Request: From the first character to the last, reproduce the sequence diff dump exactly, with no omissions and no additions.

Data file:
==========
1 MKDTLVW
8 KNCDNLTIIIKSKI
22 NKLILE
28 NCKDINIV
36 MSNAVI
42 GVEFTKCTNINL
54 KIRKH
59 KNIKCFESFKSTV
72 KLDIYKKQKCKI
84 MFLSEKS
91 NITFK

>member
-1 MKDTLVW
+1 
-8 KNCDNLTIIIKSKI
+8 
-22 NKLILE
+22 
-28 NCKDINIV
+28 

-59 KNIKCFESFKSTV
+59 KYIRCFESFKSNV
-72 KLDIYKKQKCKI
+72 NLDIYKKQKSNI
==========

1 MKDTLVW
8 KNCDNLTIIIKSKI
22 NKLILE
28 NCKDINIV
36 MSNAVI
42 GVEFTKCTNINL
54 KIRKH
59 KNIKCFESFKSTV
72 KLDIYKKQKCKI
84 MFLSEKS
91 NITFK

>member
-1 MKDTLVW
+1 
-8 KNCDNLTIIIKSKI
+8 
-22 NKLILE
+22 
-28 NCKDINIV
+28 

-59 KNIKCFESFKSTV
+59 KYIRCFESFKSNV
-72 KLDIYKKQKCKI
+72 NLDIYKKQKSNI